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“Labor was the first price, the original purchase–money that was paid for all things.  It was not by gold or by silver, but by labor, that all wealth of the world was originally purchased.” ~Adam Smith

I am in a minority; I love what I do for a living and wake up feeling grateful for that most mornings.

But I coach a lot of people who are not fulfilled by the work they do, demonstrated by their answer to this question: If you won the lottery, would you still choose to do what you do for a living?

The answer is generally a resounding “no.” They might want to provide the same service, just not for their current employer.

A lot of folks would stop working (where they’re working) if the need to earn money were no longer keeping them shackled to their desks.

Yet, they generally would like to do something—no one wants to simply sit around doing nothing for the rest of their lives—something that brings them a sense of meaning, purpose and fulfillment. Something that allows them to feel like they’re contributing to the betterment of the world as they define it.

Meaningful, rewarding work (and I’m not speaking financially here) is paramount to living with less stress and more joy.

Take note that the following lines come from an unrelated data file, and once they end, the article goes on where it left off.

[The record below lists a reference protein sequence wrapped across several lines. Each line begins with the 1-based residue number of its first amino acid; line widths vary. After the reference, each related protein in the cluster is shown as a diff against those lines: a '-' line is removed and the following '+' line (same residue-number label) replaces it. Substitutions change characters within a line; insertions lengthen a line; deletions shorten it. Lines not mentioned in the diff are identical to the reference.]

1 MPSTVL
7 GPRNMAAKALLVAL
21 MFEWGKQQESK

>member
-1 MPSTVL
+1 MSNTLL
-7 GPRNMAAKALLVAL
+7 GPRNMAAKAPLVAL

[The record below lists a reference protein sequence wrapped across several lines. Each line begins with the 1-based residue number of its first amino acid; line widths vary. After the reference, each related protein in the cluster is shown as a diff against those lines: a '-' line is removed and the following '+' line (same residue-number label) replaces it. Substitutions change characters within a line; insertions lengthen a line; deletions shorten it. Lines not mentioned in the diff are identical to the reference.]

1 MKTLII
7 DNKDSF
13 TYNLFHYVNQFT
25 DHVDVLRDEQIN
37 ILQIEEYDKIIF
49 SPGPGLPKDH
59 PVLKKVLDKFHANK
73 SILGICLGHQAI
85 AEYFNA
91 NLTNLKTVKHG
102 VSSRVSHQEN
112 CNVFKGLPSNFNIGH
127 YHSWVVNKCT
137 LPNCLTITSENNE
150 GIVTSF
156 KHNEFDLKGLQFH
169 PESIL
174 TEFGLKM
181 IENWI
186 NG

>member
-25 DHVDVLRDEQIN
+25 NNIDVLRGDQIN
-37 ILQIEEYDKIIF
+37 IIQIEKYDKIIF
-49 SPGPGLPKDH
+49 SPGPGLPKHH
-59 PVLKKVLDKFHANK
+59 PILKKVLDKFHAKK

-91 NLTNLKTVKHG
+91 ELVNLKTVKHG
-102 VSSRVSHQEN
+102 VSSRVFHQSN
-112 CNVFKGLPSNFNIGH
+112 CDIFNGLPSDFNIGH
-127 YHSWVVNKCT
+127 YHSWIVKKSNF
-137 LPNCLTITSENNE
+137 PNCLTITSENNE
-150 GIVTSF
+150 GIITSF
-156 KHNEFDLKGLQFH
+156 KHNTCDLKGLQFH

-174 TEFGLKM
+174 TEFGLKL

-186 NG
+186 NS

Back in the day (like before electronics) we used to work with our hands. Studies show that those who do so live longer than those who don’t. This includes all craft work, cooking, gardening, writing and the like.

And while meaningful work is important, taking breaks is, too.

Labor Day (that’s Labour Day for all my Canadian readers) was established to celebrate laborers and to give them a day of rest.

Maybe this Labor Day you might do that—rest—and acknowledge and celebrate your blessings. Things like:

– That you have a job at all—there are too many who don’t;
– That your legs and arms and eyes and ears work—at least most of the time;
– That you own a computer and can afford internet access and have a mind that can absorb these words;
– That your children are returning to school tomorrow. As Bill Dodds said, “Labor Day is a glorious holiday because your child will be going back to school the next day.  It would have been called Independence Day, but that name was already taken.”

There are opportunities to feel grateful every day.

This Labor Day, why not celebrate yourself, your contributions thus far, and the ones to come in the future?

And then have a beer and hoot at the stars.

Because hooting is good after all that laboring.

“The man who doesn’t relax and hoot a few hoots voluntarily, now and then, is in great danger of hooting hoots and standing on his head for the edification of the pathologist and trained nurse, a little later on.”  ~Elbert Hubbard


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